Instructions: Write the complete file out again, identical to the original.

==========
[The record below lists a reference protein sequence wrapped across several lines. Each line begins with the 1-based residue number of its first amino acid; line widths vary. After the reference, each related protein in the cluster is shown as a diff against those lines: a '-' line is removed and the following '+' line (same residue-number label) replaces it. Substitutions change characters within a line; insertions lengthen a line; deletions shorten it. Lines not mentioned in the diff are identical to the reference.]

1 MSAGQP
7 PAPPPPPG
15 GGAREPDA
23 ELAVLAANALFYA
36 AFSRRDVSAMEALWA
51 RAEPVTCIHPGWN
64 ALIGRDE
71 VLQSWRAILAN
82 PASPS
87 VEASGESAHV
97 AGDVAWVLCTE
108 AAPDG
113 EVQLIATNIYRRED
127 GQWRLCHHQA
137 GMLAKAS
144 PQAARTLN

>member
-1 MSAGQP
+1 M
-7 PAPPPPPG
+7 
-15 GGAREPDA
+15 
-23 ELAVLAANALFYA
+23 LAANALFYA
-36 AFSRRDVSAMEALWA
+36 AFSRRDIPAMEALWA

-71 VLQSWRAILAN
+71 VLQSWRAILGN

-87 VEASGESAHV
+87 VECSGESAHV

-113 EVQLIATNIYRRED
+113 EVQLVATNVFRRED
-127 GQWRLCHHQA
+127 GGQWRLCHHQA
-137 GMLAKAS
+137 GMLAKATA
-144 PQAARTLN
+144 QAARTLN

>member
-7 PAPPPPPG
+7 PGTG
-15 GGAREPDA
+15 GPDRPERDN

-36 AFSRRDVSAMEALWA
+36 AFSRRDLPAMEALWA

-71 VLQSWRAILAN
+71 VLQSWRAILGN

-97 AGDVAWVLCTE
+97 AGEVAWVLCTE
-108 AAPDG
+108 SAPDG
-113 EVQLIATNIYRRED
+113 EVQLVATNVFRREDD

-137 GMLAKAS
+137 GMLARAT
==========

[The record below lists a reference protein sequence wrapped across several lines. Each line begins with the 1-based residue number of its first amino acid; line widths vary. After the reference, each related protein in the cluster is shown as a diff against those lines: a '-' line is removed and the following '+' line (same residue-number label) replaces it. Substitutions change characters within a line; insertions lengthen a line; deletions shorten it. Lines not mentioned in the diff are identical to the reference.]

1 MSAGQP
7 PAPPPPPG
15 GGAREPDA
23 ELAVLAANALFYA
36 AFSRRDVSAMEALWA
51 RAEPVTCIHPGWN
64 ALIGRDE
71 VLQSWRAILAN
82 PASPS
87 VEASGESAHV
97 AGDVAWVLCTE
108 AAPDG
113 EVQLIATNIYRRED
127 GQWRLCHHQA
137 GMLAKAS
144 PQAARTLN

>member
-1 MSAGQP
+1 M
-7 PAPPPPPG
+7 
-15 GGAREPDA
+15 
-23 ELAVLAANALFYA
+23 LAANALFYA
-36 AFSRRDVSAMEALWA
+36 AFSRRDIPAMEALWA

-71 VLQSWRAILAN
+71 VLQSWRAILGN

-87 VEASGESAHV
+87 VECSGESAHV

-113 EVQLIATNIYRRED
+113 EVQLVATNVFRRED
-127 GQWRLCHHQA
+127 GGQWRLCHHQA
-137 GMLAKAS
+137 GMLAKATA
-144 PQAARTLN
+144 QAARTLN

>member
-7 PAPPPPPG
+7 PGTG
-15 GGAREPDA
+15 GPDRPERDN

-36 AFSRRDVSAMEALWA
+36 AFSRRDLPAMEALWA

-71 VLQSWRAILAN
+71 VLQSWRAILGN

-97 AGDVAWVLCTE
+97 AGEVAWVLCTE
-108 AAPDG
+108 SAPDG
-113 EVQLIATNIYRRED
+113 EVQLVATNVFRREDD

-137 GMLAKAS
+137 GMLARAT